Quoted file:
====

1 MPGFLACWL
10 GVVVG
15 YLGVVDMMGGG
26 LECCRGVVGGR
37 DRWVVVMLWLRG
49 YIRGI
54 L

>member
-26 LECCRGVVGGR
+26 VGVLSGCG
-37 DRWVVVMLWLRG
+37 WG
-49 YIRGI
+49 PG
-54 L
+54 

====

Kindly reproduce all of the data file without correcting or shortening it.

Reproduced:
1 MPGFLACWL
10 GVVVG
15 YLGVVDMMGGG
26 LECCRGVVGGR
37 DRWVVVMLWLRG
49 YIRGI
54 L

>member
-26 LECCRGVVGGR
+26 VGVLSGCG
-37 DRWVVVMLWLRG
+37 WG
-49 YIRGI
+49 PG
-54 L
+54 